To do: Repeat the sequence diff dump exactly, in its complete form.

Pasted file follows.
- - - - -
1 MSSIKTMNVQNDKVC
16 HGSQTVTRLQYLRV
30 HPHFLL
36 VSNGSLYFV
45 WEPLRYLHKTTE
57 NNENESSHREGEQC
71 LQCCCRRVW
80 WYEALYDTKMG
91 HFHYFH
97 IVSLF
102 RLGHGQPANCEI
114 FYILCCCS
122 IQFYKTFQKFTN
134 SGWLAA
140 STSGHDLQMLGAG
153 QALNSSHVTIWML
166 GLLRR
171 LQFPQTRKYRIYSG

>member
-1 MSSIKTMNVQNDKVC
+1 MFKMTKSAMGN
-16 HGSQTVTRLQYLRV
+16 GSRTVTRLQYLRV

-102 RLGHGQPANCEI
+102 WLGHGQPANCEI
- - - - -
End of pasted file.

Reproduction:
1 MSSIKTMNVQNDKVC
16 HGSQTVTRLQYLRV
30 HPHFLL
36 VSNGSLYFV
45 WEPLRYLHKTTE
57 NNENESSHREGEQC
71 LQCCCRRVW
80 WYEALYDTKMG
91 HFHYFH
97 IVSLF
102 RLGHGQPANCEI
114 FYILCCCS
122 IQFYKTFQKFTN
134 SGWLAA
140 STSGHDLQMLGAG
153 QALNSSHVTIWML
166 GLLRR
171 LQFPQTRKYRIYSG

>member
-1 MSSIKTMNVQNDKVC
+1 MFKMTKSAMGN
-16 HGSQTVTRLQYLRV
+16 GSRTVTRLQYLRV

-102 RLGHGQPANCEI
+102 WLGHGQPANCEI